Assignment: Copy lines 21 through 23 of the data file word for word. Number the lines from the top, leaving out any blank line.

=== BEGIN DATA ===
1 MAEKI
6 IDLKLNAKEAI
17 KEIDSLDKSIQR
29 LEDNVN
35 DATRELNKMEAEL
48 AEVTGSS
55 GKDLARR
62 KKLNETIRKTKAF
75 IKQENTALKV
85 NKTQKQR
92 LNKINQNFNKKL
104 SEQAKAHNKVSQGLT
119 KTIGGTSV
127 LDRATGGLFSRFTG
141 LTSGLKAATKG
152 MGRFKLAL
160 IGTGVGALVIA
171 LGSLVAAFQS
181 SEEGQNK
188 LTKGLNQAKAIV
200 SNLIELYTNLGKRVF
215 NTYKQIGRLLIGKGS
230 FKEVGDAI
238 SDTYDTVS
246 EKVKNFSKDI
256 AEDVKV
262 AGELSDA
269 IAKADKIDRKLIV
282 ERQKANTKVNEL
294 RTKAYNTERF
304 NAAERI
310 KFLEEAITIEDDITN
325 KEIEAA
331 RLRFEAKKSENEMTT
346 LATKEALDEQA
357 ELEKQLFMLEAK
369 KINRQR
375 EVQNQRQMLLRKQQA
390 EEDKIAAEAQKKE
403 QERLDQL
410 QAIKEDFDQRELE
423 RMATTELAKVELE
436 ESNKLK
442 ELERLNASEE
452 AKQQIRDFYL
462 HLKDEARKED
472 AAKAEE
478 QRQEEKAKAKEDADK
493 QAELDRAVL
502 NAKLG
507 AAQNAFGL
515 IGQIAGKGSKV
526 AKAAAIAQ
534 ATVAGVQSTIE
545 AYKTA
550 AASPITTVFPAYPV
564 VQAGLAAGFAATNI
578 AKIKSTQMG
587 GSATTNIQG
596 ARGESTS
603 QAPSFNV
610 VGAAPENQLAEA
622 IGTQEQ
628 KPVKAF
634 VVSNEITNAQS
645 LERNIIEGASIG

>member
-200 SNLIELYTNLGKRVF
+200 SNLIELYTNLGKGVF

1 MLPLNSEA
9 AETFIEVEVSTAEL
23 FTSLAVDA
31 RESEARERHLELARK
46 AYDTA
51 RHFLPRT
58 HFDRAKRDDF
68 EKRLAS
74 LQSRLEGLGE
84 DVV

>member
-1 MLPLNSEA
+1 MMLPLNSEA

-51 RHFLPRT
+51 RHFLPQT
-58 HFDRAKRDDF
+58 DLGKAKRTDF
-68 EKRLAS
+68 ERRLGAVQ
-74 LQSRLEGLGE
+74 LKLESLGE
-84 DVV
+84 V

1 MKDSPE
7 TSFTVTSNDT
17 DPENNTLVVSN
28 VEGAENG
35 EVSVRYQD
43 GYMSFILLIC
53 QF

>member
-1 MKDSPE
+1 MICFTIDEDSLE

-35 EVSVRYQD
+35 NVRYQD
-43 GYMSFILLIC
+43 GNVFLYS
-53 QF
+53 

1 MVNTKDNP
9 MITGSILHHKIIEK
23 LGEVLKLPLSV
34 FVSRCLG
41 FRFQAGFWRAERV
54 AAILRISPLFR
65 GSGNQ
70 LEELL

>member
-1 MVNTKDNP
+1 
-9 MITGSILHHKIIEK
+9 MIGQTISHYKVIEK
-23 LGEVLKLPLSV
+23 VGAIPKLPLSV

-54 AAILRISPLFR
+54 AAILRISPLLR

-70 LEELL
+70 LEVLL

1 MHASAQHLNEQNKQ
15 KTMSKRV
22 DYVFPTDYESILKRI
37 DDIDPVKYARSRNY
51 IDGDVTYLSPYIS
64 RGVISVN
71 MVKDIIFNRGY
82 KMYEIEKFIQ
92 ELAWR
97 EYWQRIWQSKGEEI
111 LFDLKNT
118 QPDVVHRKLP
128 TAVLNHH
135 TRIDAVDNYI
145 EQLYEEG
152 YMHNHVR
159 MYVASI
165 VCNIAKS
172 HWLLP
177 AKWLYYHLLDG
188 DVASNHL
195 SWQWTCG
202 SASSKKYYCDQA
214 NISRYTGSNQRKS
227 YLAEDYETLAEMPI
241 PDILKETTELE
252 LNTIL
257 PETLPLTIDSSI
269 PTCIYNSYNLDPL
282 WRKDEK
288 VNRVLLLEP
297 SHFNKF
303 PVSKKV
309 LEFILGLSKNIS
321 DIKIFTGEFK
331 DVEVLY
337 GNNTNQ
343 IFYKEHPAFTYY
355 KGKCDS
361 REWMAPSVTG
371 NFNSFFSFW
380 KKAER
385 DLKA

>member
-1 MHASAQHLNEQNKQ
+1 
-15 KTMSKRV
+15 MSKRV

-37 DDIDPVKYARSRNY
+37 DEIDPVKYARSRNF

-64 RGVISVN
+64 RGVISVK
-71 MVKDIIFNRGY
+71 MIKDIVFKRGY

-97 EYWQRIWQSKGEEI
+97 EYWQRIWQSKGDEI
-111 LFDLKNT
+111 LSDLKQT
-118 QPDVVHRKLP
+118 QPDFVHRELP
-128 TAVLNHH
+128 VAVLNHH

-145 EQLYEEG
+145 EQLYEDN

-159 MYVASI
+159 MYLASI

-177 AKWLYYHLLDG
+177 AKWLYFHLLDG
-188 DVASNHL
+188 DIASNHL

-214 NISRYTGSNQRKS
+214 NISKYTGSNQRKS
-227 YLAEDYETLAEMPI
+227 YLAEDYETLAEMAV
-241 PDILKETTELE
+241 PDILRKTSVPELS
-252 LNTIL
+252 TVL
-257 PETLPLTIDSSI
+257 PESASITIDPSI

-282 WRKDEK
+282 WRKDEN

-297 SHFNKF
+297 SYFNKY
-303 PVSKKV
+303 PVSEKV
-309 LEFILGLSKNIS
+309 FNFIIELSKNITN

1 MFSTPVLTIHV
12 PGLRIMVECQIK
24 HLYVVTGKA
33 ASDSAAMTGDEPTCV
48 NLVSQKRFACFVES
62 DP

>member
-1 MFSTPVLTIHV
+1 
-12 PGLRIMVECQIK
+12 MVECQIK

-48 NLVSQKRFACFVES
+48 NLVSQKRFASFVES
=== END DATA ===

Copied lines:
200 SNLIELYTNLGKRVF
215 NTYKQIGRLLIGKGS
230 FKEVGDAI